Chris Hemsworth once again dons the cape as he stars for the third time as the Mjolnir-carrying god. He once more takes us on a journey with his velty-toned-booming voice, golden locks and muscles to match the Hulk’s. In the previous Marvel films where Loki (Tom Hiddleston) has been the villain (Thor/Avengers Assemble) the hatred between the two brothers has grown and grown, but as they team up in this film it is obvious that the love is still there. We really get to feel the emotions of Loki in this one, as an event happens which pulls at even his heart-strings.

What I found great about this sequel was that it let us see much more of the Asgardian characters rather than just the ones on earth. One of which is Heindall, played by Idris Elba, although we did get to see him partially guarding the realm doorway in ‘Thor’, this time we see what he is truly capable of. Long story short, he’s a real bad-ass.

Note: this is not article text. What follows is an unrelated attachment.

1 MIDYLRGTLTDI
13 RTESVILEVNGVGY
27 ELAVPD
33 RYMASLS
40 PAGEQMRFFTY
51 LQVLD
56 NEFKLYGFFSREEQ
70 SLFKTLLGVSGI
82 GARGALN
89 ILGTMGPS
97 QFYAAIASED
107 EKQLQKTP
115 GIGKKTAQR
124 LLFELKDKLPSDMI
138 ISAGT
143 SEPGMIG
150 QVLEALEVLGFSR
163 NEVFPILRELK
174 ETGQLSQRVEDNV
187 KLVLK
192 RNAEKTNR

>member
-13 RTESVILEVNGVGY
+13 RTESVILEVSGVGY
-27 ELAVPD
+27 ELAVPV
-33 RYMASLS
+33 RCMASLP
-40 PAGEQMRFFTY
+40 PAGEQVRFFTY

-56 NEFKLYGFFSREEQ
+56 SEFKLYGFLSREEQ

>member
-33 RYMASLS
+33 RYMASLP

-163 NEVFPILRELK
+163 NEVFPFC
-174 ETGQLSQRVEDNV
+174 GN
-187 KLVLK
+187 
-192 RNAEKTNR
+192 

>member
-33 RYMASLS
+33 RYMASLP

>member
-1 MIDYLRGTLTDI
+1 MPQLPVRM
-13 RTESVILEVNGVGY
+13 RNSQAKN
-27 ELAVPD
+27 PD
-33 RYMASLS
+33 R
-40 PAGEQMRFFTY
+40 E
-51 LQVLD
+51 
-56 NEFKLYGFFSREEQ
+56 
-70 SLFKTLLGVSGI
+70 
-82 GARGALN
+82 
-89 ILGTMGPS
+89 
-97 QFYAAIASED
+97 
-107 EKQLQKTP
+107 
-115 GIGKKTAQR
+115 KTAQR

We definitely did witness more screen time for the lesser-heroes of the film: Sif (Jamie Alexander), Fandral (Zachery Levi), Volstagg (Ray Stevenson) and Hogun (Tadanobu Asano). But two of the roles which make this film great are that of the antagonists Malkieth and Algrim, played by Christopher Eccleston and Adewale Akinnuoye-Agbaje. They do great at catching that villainous ‘I’m going to destroy the universe’ look, although a lot of that could be down to make-up, nevertheless their talents can not be overlooked. Eccleston has played many villains before (28 Days Later/Shallow Grave/G.I. Joe: The Rise of the Cobra) so this was no problem for him.